14 Jun Arizona’s New Cellphone Law: Texting & Handheld Calls
By this spring, 47 states had already banned handheld calls and texting while driving. And in April (2019), Arizona joined the club—making it State 48 once again. Montana and Missouri are the remaining two that have yet to follow the majority. Arizona’s new cellphone laws are strict. If you haven’t already heard, here are the details on what they mean for you if you’re caught on a call or texting while driving in Arizona.
What is distracted driving?
The National Safety Council (NSC) estimated that around 40,000 people lost their lives to car crashes in 2018. This number continues to decrease very slowly—about 1-2% per year—but it’s still staggeringly high. 8% (or 3,200) of those vehicle deaths involved distraction while driving.
So what does it mean to be distracted while driving? Experts break distracted driving down into 3 categories:
- Manual: distractions that involve removing your hands from the wheel.
- Visual: distractions that involve taking your eyes off the road.
- Cognitive: distractions that involve taking your mind off the act of driving.
The use of a cellphone while driving hits all three categories, which is why it’s so dangerous—fatally so.
What are the Arizona cellphone Laws?
Hands-free Arizona has been a topic of discussion for several years, but it wasn’t until April 22, 2019, that House Bill 2318 was signed into law, making cellphone use while operating a moving vehicle a primary offense across all of Arizona. Up until that point, 27 different municipalities had various rules and regulations regarding the use of cellphones while driving, which made enforcement tricky and confusing for all involved.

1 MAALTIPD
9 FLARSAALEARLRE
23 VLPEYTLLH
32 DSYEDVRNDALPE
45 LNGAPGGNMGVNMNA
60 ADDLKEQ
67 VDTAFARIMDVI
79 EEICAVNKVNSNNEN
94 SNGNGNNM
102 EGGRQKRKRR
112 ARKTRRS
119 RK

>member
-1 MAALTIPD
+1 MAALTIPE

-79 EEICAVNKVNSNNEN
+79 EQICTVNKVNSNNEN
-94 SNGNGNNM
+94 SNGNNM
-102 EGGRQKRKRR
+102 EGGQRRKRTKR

What does the new law prohibit?
- Holding or supporting (with any part of the body) a wireless device while driving
- Writing or reading any text-based communication while driving
- Watching, recording, or broadcasting video while driving
What use is permitted under the new law?
- Hands-free options including Bluetooth, an earpiece or voice-to-text. Once your hand touches the device, however, it’s considered illegal.
- Stopped at a traffic light. Drivers are still permitted to use their devices at traffic lights but must go hands-free once the vehicle is in motion.
- Report an emergency. If you observe a crash or another roadway emergency, you are permitted to use your cellphone.
When does it go into effect?
Here’s the interesting part; the bill took effect immediately, but Governor Doug Ducey, who signed the bill into law, added a stipulation that penalties would not be enforced until January 1, 2021. That means until then, you can be pulled over for breaking the hands-free law, but you will only be given a stern warning.
Once civil penalties go into effect, however, a first-time citation holds a $75-$149 fine, and a repeat offense carries a $150-$250 fine. If a driver causes an accident that results in bodily injury or death, criminal penalties are applied.
A few facts and figures about distracted driving
- States that passed hands-free laws saw a 16% reduction in vehicle fatalities.
- Texting while driving increases the risk of a crash by 23 times.
- People who drive and use their cellphones are as bad on the road as drunk drivers.
- 86% of Arizona voters support the hands-free legislation that was passed in April.
Traffic lawyer in Chandler, AZ
If you are facing any traffic offense and are in need of legal counsel, let Todd Coolidge handle your case. With over two decades of experience as a criminal defense attorney in Arizona, he has the knowledge and track record you want in a lawyer. Schedule your free consultation today!